A similar story I once heard was about an Author, I forget who, had a huge success And was going to write her next book. It was a huge success and was under a lot of personal pressure to do it again. She wrote many drafts and hated them. In frustration she thought about how she wrote that first book. She wrote it for herself and 10 of her closest friends. I forget what book followed, but it was another success.

 

The best advice I’ve ever heard in this regard was to write for you. Write what you’d want to read. This keeps you enjoying the process and the people that connect with you are like you. This makes it easier to connect with your readers and be authentic.

It's a tough one, a lot of the stuff I want to write doesn't do well here at all (for example the machine learning post that took me weeks and has ~1k views). Completely agree about being authentic.

A similar story I once heard was about an Author, I forget who, had a huge success And was going to write her next book. It was a huge success and was under a lot of personal pressure to do it again. She wrote many drafts and hated them. In frustration she thought about how she wrote that first book. She wrote it for herself and 10 of her closest friends. I forget what book followed, but it was another success.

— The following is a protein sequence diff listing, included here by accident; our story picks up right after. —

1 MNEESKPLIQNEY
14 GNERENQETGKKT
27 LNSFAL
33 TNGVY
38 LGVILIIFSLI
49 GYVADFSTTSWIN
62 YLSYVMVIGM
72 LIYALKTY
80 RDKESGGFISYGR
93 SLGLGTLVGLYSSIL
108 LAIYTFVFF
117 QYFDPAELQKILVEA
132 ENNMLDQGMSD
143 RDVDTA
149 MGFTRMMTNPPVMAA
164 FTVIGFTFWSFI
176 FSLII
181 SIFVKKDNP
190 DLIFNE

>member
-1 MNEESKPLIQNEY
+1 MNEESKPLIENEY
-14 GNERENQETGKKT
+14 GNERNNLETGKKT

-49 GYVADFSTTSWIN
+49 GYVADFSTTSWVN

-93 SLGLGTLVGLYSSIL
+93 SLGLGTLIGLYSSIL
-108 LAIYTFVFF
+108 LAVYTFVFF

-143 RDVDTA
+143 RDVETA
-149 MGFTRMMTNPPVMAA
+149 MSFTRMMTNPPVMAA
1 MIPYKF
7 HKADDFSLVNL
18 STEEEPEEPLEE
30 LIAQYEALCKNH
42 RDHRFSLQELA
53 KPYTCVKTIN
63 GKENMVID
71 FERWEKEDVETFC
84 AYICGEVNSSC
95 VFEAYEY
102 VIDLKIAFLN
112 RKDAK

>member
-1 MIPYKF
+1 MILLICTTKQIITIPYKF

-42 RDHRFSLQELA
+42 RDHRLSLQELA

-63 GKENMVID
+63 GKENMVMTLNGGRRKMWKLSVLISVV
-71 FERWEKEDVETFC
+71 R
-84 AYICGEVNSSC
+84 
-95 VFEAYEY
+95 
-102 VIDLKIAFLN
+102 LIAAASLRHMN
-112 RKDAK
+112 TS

That's a nice anecdote, but I'm not sure it's the "norm". Most of the time you're really only able to write what you "want" once you have the notoriety. There will always be exceptions, but that's the general rule I've observed.

I was really glad to see a comment from you pop up in this post, thanks for taking the time to give me feedback.

 

I think that's fair.

After reading your response I think my response can be shifted to it doesn't matter what you writing about as long it's your voice and you're not writing to appease the masses. So Authenticity.

Can I ask you a couple of questions about this?

  • What are your criteria for a "successful" post (Views, comments, engagement, something else)?
  • Why do you write? What is the greater purpose of creating content?
 

This is my take. Write whatever you enjoy, forget about hearts and unicorns lol.